Kenya’s private sector is experiencing a resurgence in business deals after seven months of stagnation, fueled by a reduction in political tensions and moderating food prices. According to the latest Stanbic Kenya Purchasing Managers Index (PMI) survey, companies have increased their output in August, leading to a significant rise in hiring, marking the fastest hiring rate in two years.
The renewed growth in output is a pivotal moment for Kenya, as it’s the first positive sign since January. The survey collected feedback from approximately 400 managers spanning key economic sectors such as agriculture, manufacturing, construction, wholesale, retail, services, and mining.
This positive development coincides with a thawing of political tensions between the ruling party and the opposition. In July, violent anti-government protests erupted over the rising cost of living, prompting business closures and investor uncertainty.
The resolution came in August when the ruling coalition and the opposition reached an agreement on a 10-member bipartisan national dialogue team, tasked with addressing issues arising from the disputed 2022 presidential election. This bipartisan approach is seen as a critical step towards political stability and economic recovery.
The PMI reading for August stood at 50.6, crossing the critical threshold of 50, which separates growth from contraction in monthly private sector activity. Firms have been consistently hiring for the past six months, reflecting a boost in existing teams and support for sales activities. This prolonged expansion in the workforce is the longest recorded since the beginning of 2022.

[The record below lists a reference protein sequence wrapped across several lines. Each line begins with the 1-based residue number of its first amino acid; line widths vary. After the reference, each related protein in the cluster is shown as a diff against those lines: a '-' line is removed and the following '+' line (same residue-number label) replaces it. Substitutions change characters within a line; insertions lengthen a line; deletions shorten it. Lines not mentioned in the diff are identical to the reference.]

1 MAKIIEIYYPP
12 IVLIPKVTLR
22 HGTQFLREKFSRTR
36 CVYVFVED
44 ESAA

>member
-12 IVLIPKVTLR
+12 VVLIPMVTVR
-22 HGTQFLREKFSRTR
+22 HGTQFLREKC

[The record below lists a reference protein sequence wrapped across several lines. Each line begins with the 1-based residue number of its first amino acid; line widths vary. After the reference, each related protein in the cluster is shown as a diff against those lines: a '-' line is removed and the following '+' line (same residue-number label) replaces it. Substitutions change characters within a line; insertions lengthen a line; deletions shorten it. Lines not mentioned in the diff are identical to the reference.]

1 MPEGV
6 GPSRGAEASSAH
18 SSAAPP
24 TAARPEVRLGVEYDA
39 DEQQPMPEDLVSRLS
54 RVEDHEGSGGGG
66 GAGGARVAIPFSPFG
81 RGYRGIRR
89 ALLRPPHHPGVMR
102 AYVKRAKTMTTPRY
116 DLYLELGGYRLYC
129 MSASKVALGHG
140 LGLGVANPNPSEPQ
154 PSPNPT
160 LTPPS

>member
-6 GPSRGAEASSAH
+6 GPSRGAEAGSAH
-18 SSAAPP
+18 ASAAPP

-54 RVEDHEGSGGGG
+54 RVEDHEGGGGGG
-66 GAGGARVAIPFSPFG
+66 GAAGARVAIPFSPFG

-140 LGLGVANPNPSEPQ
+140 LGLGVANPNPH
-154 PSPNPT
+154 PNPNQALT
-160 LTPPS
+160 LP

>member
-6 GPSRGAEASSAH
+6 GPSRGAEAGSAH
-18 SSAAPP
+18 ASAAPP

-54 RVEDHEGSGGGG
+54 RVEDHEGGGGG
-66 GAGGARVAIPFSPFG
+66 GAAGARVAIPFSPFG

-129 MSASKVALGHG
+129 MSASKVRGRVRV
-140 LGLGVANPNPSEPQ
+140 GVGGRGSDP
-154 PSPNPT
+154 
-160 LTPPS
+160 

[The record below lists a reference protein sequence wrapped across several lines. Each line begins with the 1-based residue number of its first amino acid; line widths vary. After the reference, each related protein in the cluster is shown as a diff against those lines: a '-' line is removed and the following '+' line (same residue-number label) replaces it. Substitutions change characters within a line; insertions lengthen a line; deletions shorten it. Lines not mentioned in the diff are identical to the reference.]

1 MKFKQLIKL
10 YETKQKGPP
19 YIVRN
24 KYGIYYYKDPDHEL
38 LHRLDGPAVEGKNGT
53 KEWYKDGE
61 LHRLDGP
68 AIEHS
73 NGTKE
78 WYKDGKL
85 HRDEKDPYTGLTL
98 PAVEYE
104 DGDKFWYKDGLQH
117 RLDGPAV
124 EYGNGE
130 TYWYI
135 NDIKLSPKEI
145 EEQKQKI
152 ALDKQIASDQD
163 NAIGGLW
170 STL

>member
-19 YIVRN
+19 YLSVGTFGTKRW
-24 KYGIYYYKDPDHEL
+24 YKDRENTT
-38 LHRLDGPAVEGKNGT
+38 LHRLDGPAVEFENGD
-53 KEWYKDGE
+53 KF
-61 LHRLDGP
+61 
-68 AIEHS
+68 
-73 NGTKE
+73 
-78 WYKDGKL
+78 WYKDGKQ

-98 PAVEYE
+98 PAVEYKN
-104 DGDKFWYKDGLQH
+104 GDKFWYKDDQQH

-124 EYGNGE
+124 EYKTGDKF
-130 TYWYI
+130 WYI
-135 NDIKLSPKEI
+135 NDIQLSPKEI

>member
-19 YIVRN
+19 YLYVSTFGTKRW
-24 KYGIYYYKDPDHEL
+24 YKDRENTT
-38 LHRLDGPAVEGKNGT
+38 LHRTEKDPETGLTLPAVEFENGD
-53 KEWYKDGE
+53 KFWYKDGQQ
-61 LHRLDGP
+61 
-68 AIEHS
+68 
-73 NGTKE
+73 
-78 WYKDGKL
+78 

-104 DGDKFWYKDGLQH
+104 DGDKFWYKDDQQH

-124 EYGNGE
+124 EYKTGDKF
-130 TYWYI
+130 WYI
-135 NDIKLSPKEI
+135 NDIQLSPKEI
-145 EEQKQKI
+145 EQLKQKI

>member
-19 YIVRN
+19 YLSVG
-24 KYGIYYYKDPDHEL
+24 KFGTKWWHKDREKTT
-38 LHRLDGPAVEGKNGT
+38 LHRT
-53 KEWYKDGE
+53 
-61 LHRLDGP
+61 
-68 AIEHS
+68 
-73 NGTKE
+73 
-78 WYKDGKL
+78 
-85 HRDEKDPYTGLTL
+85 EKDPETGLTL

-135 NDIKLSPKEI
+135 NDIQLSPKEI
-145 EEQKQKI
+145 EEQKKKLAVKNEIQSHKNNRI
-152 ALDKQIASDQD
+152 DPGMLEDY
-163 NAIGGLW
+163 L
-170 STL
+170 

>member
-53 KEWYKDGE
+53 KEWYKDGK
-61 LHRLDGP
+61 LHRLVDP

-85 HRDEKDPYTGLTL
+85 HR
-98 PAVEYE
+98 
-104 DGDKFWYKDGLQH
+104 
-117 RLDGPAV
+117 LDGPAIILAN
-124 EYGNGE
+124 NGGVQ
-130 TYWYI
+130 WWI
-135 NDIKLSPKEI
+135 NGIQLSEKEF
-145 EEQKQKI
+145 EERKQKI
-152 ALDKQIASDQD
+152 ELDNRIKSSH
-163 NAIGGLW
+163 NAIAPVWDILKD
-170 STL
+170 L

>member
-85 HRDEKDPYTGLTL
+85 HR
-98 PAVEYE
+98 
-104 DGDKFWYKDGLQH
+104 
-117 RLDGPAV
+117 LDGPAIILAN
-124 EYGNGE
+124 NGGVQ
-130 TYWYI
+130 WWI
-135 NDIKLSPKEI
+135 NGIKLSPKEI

While this growth is promising, the report notes that businesses have had to cope with the higher cost of living and rising inflation, which led to increased wage demands. However, Kenya’s inflation slowed to 6.73 percent in August, offering some relief.
Despite these challenges, corporate production and sales have shown mild improvements. The report suggests that economic growth may continue to recover in the coming months, but tough business conditions and inflation pressures remain concerns.
Approximately 20 percent of surveyed corporate managers anticipate an expansion of business activity in the near future, with some planning to open new outlets and diversify their range of products and services.
In conclusion, Kenya’s private sector is showing signs of a comeback, with the easing of political tensions and reduced food prices playing a pivotal role. The bipartisan national dialogue team’s agreement is seen as a positive step towards fostering stability and economic growth. While challenges persist, the optimism in the private sector’s recovery is a positive signal for Kenya’s economy.